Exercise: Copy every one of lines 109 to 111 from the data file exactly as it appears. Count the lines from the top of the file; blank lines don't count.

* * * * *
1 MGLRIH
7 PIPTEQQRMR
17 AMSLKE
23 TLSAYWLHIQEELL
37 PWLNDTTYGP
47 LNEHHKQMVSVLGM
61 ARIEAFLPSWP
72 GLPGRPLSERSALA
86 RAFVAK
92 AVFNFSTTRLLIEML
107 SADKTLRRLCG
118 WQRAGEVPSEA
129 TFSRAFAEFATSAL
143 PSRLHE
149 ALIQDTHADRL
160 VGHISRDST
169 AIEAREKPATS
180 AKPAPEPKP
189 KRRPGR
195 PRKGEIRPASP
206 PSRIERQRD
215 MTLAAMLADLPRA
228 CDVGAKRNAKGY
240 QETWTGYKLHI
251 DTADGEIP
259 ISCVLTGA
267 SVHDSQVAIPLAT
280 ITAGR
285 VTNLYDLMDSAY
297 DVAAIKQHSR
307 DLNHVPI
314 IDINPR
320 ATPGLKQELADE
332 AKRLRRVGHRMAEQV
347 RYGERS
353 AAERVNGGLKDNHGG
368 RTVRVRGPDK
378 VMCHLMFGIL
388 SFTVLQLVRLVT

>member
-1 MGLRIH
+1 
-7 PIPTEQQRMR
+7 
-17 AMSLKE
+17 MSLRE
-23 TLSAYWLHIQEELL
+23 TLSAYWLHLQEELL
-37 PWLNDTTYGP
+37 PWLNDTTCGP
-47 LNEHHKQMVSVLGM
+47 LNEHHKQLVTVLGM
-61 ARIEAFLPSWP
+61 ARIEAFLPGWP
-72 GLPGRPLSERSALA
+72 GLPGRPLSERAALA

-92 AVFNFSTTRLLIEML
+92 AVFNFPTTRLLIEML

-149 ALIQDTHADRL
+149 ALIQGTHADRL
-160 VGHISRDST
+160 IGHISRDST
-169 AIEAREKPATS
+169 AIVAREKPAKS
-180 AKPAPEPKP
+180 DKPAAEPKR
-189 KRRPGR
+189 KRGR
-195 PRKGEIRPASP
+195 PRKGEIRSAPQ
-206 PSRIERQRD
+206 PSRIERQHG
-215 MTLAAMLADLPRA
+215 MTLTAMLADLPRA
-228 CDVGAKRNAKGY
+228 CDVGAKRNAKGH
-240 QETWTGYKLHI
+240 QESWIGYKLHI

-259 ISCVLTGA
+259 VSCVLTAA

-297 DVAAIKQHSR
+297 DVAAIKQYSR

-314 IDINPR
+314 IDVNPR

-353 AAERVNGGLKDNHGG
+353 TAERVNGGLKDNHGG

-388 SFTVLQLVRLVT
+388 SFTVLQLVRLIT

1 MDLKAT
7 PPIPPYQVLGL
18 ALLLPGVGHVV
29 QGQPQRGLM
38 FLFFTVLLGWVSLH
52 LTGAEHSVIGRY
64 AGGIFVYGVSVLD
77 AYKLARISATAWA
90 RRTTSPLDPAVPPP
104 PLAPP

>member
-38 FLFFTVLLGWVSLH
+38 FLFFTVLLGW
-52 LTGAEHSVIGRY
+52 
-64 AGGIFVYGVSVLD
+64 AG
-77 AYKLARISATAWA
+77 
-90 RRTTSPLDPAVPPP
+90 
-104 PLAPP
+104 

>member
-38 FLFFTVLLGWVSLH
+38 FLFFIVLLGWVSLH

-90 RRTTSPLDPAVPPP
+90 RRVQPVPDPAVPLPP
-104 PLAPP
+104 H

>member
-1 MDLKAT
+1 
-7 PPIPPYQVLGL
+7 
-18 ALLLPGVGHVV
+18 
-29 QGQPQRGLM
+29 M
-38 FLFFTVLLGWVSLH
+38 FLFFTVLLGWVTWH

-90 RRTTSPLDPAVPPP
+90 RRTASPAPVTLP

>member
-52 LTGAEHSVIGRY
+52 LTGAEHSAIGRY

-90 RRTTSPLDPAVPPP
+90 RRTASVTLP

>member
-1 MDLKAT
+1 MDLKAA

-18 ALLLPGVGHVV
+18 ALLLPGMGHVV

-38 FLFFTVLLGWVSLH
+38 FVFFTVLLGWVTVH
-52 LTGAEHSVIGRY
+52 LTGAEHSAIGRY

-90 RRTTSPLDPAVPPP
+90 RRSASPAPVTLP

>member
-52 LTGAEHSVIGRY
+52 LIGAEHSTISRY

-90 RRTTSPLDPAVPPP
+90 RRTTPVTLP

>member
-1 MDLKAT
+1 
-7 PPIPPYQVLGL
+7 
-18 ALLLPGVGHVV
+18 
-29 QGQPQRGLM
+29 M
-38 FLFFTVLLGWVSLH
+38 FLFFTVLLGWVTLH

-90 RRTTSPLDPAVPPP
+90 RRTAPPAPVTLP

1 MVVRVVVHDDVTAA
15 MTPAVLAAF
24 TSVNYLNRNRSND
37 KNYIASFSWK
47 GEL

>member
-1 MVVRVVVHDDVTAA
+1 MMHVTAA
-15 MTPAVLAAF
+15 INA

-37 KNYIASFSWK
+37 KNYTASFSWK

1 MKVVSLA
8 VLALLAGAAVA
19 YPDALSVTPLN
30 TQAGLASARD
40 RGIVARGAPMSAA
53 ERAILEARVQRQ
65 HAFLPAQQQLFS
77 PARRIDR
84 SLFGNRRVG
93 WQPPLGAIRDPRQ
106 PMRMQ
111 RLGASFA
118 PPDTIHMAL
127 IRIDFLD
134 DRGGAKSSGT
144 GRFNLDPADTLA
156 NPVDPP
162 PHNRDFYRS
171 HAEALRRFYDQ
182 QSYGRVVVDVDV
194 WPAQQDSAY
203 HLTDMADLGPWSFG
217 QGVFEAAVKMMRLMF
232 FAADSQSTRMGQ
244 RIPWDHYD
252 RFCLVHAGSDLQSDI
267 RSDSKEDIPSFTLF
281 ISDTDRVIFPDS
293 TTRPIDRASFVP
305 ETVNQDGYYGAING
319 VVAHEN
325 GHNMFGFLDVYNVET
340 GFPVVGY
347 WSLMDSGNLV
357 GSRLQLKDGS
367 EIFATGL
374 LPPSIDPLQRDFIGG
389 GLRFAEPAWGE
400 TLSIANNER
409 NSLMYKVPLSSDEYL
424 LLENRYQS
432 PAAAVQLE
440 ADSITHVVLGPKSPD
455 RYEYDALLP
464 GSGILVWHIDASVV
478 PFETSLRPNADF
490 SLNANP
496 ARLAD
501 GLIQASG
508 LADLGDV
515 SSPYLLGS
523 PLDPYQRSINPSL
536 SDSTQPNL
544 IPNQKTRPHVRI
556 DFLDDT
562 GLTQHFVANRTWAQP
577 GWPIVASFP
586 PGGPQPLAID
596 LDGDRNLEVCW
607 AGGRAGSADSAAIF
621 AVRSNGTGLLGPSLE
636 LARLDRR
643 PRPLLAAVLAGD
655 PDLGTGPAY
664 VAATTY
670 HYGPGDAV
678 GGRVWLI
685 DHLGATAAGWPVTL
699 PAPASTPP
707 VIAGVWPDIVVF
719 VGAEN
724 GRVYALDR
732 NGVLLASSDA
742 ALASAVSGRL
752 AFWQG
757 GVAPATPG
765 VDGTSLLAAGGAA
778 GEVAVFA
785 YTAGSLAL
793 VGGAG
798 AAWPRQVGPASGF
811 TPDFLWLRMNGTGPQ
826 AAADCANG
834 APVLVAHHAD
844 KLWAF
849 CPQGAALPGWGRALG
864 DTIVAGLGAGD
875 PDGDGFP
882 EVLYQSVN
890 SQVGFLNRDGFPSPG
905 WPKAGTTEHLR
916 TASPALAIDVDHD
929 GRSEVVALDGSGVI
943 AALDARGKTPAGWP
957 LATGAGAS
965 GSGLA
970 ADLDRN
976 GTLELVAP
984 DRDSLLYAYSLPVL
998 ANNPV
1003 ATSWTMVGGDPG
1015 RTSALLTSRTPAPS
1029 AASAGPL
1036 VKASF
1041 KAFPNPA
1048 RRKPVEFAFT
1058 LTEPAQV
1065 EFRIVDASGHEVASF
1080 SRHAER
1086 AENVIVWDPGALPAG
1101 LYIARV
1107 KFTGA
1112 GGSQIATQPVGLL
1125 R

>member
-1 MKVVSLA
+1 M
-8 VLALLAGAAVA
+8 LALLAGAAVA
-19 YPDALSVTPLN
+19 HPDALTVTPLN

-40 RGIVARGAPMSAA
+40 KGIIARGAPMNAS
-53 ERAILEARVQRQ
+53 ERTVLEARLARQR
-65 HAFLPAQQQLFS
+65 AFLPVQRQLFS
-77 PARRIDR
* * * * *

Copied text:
+90 
-104 PLAPP
+104 